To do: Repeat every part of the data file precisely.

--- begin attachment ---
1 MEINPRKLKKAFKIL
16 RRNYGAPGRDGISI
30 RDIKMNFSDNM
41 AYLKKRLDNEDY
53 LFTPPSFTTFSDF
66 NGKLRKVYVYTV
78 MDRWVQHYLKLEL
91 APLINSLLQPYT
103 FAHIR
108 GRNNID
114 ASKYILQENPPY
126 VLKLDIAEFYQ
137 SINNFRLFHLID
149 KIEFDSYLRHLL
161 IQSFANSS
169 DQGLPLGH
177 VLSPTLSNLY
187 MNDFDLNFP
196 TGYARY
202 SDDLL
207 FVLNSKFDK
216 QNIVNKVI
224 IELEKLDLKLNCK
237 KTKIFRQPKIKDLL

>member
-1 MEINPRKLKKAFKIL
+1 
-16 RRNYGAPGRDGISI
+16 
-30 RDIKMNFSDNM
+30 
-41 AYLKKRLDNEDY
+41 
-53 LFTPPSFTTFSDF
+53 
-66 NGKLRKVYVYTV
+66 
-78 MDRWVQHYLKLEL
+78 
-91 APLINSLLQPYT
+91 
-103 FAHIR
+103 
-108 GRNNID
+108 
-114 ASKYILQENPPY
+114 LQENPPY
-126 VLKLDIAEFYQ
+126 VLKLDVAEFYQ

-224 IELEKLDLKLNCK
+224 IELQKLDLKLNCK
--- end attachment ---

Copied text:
1 MEINPRKLKKAFKIL
16 RRNYGAPGRDGISI
30 RDIKMNFSDNM
41 AYLKKRLDNEDY
53 LFTPPSFTTFSDF
66 NGKLRKVYVYTV
78 MDRWVQHYLKLEL
91 APLINSLLQPYT
103 FAHIR
108 GRNNID
114 ASKYILQENPPY
126 VLKLDIAEFYQ
137 SINNFRLFHLID
149 KIEFDSYLRHLL
161 IQSFANSS
169 DQGLPLGH
177 VLSPTLSNLY
187 MNDFDLNFP
196 TGYARY
202 SDDLL
207 FVLNSKFDK
216 QNIVNKVI
224 IELEKLDLKLNCK
237 KTKIFRQPKIKDLL

>member
-1 MEINPRKLKKAFKIL
+1 
-16 RRNYGAPGRDGISI
+16 
-30 RDIKMNFSDNM
+30 
-41 AYLKKRLDNEDY
+41 
-53 LFTPPSFTTFSDF
+53 
-66 NGKLRKVYVYTV
+66 
-78 MDRWVQHYLKLEL
+78 
-91 APLINSLLQPYT
+91 
-103 FAHIR
+103 
-108 GRNNID
+108 
-114 ASKYILQENPPY
+114 LQENPPY
-126 VLKLDIAEFYQ
+126 VLKLDVAEFYQ

-224 IELEKLDLKLNCK
+224 IELQKLDLKLNCK